How to build a grow box for less than $100

When my husband and I moved into our first home, we were so excited to finally have a backyard. For us, a backyard meant BBQ's, kids with grass-stained pants, hammock lounging (still waiting for our hammock), and finally, a vegetable garden.  

Here is step-by-step tutorial on how to build a basic grow box. There are books out there that explain this in much greater detail, but if you're looking for something basic, this tutorial will walk you through it. We built both of our grow boxes + soil + seeds for right around $160. Not bad at all! If you want to start with one grow box, you'd be looking at under $100. Can't beat that!

Our two grow boxes are 6' long x 4' wide and have a depth of 8". The following measurements/materials are based on this. (Note: if you're making only one grow box, you will cut these measurements in half)

What you'll need:

Go to Home Depot, Lowe's or a lumbar yard and grab yourself the following things:

  • Four 2x8x10" beams. Make sure they are straight by examining them from the side and looking for any obvious bowing. Have a worker there cut them all at 6', so you're left with a 4' side for each one. This will be all the wood you'll need for two grow boxes. At $9.77 each, this came to a total of $39.08.
  • A pack of 3" deck screws or "grabbers": $14.96. If you already happen to have 3" screws, you'll only need a total of 24, so that can save you some money.
  • 6'x50' weedblock fabric. This was the smallest size available when I went, so you can totally spit this with someone else! The cost of this was $24.97.
  • If you are planning on doing tomatoes, peas, beans, or anything that you want to climb up a trellis, then I would recommend getting either PVC pipe, or 1/2" conduit, 90-degree angles to hook them together, netting, and some rebar to anchor them into the ground. You'll see in my pictures that I haven't put in my netting yet, but you'll get the idea of the trellis.

That comes to a total of only $79.01!! You'll be surprised at how easy they come together.

  • Now for the soil. My mom gave me a book I'd highly recommend called Square Food Gardening, by Mel Bartholomew. This guy knows his stuff. For the soil, he recommends getting a combination of several different things:  peat moss, vermiculite, and some different composts to mix. My mom bought them all separately and combined them (he teaches how to do this in his book), but I went for a little easier, faster, and less expensive route since we wanted to get ours in quickly.

I bought 1 cubic yard off of Big Yellow Bag. I highly recommend this company! It's easier than ordering pizza! I went with the BYB Biogarden GROmix Soil at $144. I then split it with someone. This soil has a mixture of peat moss, vermiculite, topsoil, and some different manure in it. They delivered the big yellow bag of soil right to my house, and it came within 2 days! I split the cost with my aunt, who used the other half, and viola! The one problem with this was transporting the other half to her house. One bag weighs ~600 pounds, and so even half of it was still ~300 pounds. We had to get several people to lift it into the truck to transport. So, if you share with someone else, be warned that the bags are heavy!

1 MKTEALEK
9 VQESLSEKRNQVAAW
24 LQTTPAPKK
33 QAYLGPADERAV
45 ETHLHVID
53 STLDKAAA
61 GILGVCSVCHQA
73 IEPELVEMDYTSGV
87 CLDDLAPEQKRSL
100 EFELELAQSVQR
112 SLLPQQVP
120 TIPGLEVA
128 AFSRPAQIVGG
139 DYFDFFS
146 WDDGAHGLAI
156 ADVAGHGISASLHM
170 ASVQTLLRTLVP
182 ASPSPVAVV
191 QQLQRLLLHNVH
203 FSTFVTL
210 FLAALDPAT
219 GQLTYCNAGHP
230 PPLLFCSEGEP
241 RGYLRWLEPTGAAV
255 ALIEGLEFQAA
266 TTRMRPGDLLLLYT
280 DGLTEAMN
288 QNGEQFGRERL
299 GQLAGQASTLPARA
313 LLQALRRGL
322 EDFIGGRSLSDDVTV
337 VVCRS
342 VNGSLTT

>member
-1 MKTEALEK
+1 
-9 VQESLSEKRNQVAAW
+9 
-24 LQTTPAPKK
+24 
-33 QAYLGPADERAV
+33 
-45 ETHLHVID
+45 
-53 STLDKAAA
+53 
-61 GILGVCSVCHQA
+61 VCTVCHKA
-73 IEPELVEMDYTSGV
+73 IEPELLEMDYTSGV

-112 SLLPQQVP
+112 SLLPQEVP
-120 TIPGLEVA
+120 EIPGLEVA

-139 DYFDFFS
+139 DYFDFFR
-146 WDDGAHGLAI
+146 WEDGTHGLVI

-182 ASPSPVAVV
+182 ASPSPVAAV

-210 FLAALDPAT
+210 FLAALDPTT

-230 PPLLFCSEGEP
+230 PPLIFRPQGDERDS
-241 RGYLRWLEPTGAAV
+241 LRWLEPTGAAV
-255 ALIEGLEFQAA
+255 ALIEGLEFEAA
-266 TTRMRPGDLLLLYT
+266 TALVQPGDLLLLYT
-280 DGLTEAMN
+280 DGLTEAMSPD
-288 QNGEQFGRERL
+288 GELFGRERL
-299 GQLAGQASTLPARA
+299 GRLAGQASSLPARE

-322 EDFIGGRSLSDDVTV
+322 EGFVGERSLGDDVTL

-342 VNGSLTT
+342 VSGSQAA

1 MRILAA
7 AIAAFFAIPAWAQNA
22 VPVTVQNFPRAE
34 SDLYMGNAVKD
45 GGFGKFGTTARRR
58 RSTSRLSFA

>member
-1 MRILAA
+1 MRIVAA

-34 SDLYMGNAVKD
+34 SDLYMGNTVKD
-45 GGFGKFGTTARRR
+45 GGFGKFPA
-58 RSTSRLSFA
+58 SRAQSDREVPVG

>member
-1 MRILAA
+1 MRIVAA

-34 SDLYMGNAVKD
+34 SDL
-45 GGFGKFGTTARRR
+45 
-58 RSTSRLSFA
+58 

In hindsight, I would've done the soil a little differently. I later spoke with a woman on the phone from Big Yellow Bag and she said that if you just wanted the half cubic yard and you owned a truck, you could actually put tarp down in the bed of a truck, and go pick it up yourself, saving you the shipping and delivery cost, and it would come out $35 not including taxes!! So really, you could do both grow boxes for around $120 if you're pinching your pennies! I think that's a smart idea if you own a truck. Their address is 9980 South State Street, in Sandy. Their telephone number is 801-562-9090, so be sure to call beforehand to make sure the pricing is still the same and that they still offer that option.

  • You will need a Phillips screwdriver, and a hammer


  1. Clear your grow box area of weeds, till the soil, and level off your plot where the grow boxes will go. I used Roundup Extended Control to spray over everything once it was all leveled off, because we used to have weeds galore in that space.

2. Lay down the weed blocker fabric and cut to size. We had little stakes to keep the corners down, but you could just put heavier rocks on the corners to set in place.

3. Lay out your wood and arrange in box shape. You'll want the corners to look like this (below). If one side of your board is the inner side of the angle, the other side of the board should take the outer angle. This way, your measurements are even around all sides.

4. Take your deck screws and put three screws in each angle, one on each side and one securing the middle down.

5. Once you've made your box, lift it carefully over to your weed blocker fabric and set in place. Repeat steps 3-5 again for a second box.

6. Take your soil and gently fill boxes, evening out the top to desired height.

7. Follow the instructions on individual packages for seeds. We planted tomatoes, beans, strawberries, zucchini, yellow squash, kale, and romaine lettuce. Can't wait for harvest!!